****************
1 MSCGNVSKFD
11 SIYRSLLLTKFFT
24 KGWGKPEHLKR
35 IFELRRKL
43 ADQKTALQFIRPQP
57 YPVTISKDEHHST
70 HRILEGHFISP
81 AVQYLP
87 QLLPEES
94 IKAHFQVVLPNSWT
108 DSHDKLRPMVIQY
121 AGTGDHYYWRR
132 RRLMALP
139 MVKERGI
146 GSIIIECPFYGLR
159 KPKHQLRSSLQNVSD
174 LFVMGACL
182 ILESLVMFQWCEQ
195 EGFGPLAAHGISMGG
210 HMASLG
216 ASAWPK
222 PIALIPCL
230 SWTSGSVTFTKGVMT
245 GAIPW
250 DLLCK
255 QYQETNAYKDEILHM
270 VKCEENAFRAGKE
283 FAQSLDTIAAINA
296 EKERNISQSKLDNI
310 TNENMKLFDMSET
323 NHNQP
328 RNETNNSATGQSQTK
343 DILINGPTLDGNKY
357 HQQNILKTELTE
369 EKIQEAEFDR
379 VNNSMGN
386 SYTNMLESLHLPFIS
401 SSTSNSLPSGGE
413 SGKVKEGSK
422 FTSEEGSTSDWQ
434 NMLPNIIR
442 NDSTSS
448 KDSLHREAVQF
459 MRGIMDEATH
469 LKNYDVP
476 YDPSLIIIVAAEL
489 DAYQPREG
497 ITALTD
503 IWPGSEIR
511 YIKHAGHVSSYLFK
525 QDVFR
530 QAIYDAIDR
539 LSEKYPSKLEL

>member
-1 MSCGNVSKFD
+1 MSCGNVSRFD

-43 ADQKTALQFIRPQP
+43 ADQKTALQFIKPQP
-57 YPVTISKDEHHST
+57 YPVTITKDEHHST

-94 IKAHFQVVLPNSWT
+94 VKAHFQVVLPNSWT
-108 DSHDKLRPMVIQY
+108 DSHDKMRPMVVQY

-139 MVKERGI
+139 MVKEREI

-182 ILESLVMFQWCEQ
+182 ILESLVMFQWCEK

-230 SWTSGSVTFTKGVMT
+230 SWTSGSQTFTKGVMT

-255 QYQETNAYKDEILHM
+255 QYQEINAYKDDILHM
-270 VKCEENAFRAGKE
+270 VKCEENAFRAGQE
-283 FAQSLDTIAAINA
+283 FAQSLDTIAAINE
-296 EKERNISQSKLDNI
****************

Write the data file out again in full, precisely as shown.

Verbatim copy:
1 MSCGNVSKFD
11 SIYRSLLLTKFFT
24 KGWGKPEHLKR
35 IFELRRKL
43 ADQKTALQFIRPQP
57 YPVTISKDEHHST
70 HRILEGHFISP
81 AVQYLP
87 QLLPEES
94 IKAHFQVVLPNSWT
108 DSHDKLRPMVIQY
121 AGTGDHYYWRR
132 RRLMALP
139 MVKERGI
146 GSIIIECPFYGLR
159 KPKHQLRSSLQNVSD
174 LFVMGACL
182 ILESLVMFQWCEQ
195 EGFGPLAAHGISMGG
210 HMASLG
216 ASAWPK
222 PIALIPCL
230 SWTSGSVTFTKGVMT
245 GAIPW
250 DLLCK
255 QYQETNAYKDEILHM
270 VKCEENAFRAGKE
283 FAQSLDTIAAINA
296 EKERNISQSKLDNI
310 TNENMKLFDMSET
323 NHNQP
328 RNETNNSATGQSQTK
343 DILINGPTLDGNKY
357 HQQNILKTELTE
369 EKIQEAEFDR
379 VNNSMGN
386 SYTNMLESLHLPFIS
401 SSTSNSLPSGGE
413 SGKVKEGSK
422 FTSEEGSTSDWQ
434 NMLPNIIR
442 NDSTSS
448 KDSLHREAVQF
459 MRGIMDEATH
469 LKNYDVP
476 YDPSLIIIVAAEL
489 DAYQPREG
497 ITALTD
503 IWPGSEIR
511 YIKHAGHVSSYLFK
525 QDVFR
530 QAIYDAIDR
539 LSEKYPSKLEL

>member
-1 MSCGNVSKFD
+1 MSCGNVSRFD

-43 ADQKTALQFIRPQP
+43 ADQKTALQFIKPQP
-57 YPVTISKDEHHST
+57 YPVTITKDEHHST

-94 IKAHFQVVLPNSWT
+94 VKAHFQVVLPNSWT
-108 DSHDKLRPMVIQY
+108 DSHDKMRPMVVQY

-139 MVKERGI
+139 MVKEREI

-182 ILESLVMFQWCEQ
+182 ILESLVMFQWCEK

-230 SWTSGSVTFTKGVMT
+230 SWTSGSQTFTKGVMT

-255 QYQETNAYKDEILHM
+255 QYQEINAYKDDILHM
-270 VKCEENAFRAGKE
+270 VKCEENAFRAGQE
-283 FAQSLDTIAAINA
+283 FAQSLDTIAAINE
-296 EKERNISQSKLDNI